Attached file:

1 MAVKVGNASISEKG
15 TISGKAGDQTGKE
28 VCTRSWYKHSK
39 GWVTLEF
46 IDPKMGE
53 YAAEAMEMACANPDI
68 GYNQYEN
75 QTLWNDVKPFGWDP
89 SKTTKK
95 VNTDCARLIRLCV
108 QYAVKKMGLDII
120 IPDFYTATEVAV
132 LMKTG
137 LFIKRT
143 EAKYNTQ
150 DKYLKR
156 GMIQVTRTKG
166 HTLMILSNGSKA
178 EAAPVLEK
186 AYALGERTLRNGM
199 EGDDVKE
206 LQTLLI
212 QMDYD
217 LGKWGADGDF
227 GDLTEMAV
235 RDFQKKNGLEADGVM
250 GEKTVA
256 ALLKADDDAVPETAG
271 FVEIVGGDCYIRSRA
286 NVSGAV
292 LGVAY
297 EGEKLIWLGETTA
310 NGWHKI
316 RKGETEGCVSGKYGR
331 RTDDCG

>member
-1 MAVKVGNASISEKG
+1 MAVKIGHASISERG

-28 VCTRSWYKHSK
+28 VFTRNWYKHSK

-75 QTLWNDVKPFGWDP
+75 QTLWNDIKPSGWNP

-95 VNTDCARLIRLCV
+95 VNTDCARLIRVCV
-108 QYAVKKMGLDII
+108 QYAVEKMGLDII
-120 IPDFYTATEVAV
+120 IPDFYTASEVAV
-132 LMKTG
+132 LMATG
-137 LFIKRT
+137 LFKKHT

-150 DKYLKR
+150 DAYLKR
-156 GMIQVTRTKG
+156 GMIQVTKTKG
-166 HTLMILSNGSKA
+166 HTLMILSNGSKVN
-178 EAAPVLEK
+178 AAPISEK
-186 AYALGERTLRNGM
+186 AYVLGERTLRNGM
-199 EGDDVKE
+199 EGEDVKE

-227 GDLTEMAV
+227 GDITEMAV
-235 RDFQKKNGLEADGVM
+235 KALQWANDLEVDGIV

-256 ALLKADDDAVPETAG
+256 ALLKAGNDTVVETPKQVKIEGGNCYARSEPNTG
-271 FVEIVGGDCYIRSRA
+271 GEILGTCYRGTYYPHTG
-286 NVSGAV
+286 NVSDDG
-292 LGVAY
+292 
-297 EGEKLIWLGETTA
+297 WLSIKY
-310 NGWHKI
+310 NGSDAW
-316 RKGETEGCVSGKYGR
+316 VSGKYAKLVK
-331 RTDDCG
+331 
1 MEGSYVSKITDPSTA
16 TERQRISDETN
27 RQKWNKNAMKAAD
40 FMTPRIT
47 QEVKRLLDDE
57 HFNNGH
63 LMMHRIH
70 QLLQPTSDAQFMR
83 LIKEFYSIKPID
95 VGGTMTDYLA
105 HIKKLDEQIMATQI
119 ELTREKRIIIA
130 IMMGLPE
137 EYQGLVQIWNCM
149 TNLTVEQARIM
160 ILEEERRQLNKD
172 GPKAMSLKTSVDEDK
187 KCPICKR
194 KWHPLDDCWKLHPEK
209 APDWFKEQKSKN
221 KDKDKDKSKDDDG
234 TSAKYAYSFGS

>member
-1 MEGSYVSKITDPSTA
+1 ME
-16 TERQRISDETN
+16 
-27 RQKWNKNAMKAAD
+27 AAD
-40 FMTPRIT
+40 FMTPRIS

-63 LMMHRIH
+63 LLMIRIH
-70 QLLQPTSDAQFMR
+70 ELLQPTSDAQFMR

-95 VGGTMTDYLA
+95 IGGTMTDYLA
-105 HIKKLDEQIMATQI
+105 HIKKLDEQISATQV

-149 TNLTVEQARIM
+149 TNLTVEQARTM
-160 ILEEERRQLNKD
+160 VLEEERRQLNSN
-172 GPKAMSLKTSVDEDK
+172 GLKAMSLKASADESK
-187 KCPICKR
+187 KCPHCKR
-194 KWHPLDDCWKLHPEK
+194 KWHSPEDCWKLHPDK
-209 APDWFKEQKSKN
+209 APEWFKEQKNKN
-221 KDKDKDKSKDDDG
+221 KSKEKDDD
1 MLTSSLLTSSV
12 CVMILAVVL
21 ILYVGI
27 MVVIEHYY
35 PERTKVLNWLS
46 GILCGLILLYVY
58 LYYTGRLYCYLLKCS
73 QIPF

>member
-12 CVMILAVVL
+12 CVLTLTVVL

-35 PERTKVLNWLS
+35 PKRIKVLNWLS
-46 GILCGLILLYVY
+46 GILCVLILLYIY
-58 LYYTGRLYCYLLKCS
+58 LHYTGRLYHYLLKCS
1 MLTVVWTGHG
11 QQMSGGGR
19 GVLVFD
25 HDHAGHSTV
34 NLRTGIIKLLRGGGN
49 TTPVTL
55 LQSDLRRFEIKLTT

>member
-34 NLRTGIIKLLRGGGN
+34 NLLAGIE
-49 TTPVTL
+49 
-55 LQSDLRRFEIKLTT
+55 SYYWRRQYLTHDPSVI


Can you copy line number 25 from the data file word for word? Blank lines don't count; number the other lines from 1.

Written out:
227 GDLTEMAV